John R. Jungck is the founder of the Society for Mathematical Biology Education Committee. He is well-known for his contributions to mathematical and theoretical biology education, and promoting interdisciplinary work at the interface between science, technology, and the humanities. The John Jungck Prize for Excellence in Education is given for significant contributions to education in mathematical biology, including a distinguished record of excellence in classroom instruction, mentorship of research scientists at any level, development of novel educational methods, materials, or programs, promotion of scientific outreach efforts to the public or to youth, a track record of attracting new students to the field of mathematical biology, or creation of an environment exceptionally conducive to education in mathematical biology. The Jungck Prize consists of a cash prize of $500 and a certificate given to the recipient. The winner is expected to give a talk at the Annual Meeting of the Society for Mathematical Biology in 2017.

### H. D. Landahl Mathematical Biophysics Award

Herbert D. Landahl became the second President of the Society for Mathematical Biology in 1981. He was a pioneer in the field of mathematical biology and became the first doctoral student in Nicolas Rashevsky's mathematical biology program at the University of Chicago. He was a professor at the University of Chicago until 1967, and then joined the University of California, San Francisco until his retirement. In 2017, the H. D. Landahl Mathematical Biophysics Award will recognize the scientific contributions made by a graduate student fellow who is making exceptional scientific contributions to mathematical biology. The award recipient will receive a certificate at the Society for Mathematical Biology Awards Ceremony, and an invitation to attend to the Annual Meeting of the Society in 2017. In the next cycle (Year 2019), the award it will recognize a postdoctoral fellow with a record of exceptional scientific contributions to mathematical biology.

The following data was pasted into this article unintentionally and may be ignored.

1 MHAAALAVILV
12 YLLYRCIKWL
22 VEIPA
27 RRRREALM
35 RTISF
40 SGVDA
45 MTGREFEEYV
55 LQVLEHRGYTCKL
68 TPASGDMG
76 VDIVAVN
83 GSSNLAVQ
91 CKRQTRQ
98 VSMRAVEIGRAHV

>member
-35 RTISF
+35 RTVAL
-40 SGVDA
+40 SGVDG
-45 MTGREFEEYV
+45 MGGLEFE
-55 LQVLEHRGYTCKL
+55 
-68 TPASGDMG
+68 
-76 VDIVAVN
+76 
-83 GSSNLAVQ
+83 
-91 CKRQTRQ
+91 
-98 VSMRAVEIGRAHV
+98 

### Leah Edelstein-Keshet Prize

Leah Edelstein-Keshet became the first woman President of the Society for Mathematical Biology in 1995. She is the author of the influential book, "Mathematical Models in Biology" in the SIAM Series "Classics in Applied Mathematics". Leah Edelstein-Keshet is well-known for her outstanding scientific contributions and impact on the field of mathematical biology and biophysics. She has served as a role model and mentor in mathematical biology and her scientific insight has positively influenced many students over the years. In 2017, the award will recognize a woman in an early stage of her career (assistant professor level at the nomination deadline) who is making exceptional scientific contributions to mathematical biology, developing a strong independent research program, and exhibiting a continuously high level of scientific endeavor and leadership. The Edelstein-Keshet Prize consists of a cash prize of $500 and a certificate given to the recipient. The winner is expected to give a talk at the Annual Meeting of the Society for Mathematical Biology in 2017.In the next cycle (Year 2019), the award will recognize an established scientist (associate, or full professor) with a demonstrated track record of exceptional scientific contributions to mathematical biology and/or has effectively developed mathematical models impacting biology. At the full professor rank, we expect that the recipient will exemplify a high level of scientific endeavor and leadership. This person should have made outstanding scientific achievements coupled with a record of active leadership in mentoring scientific careers.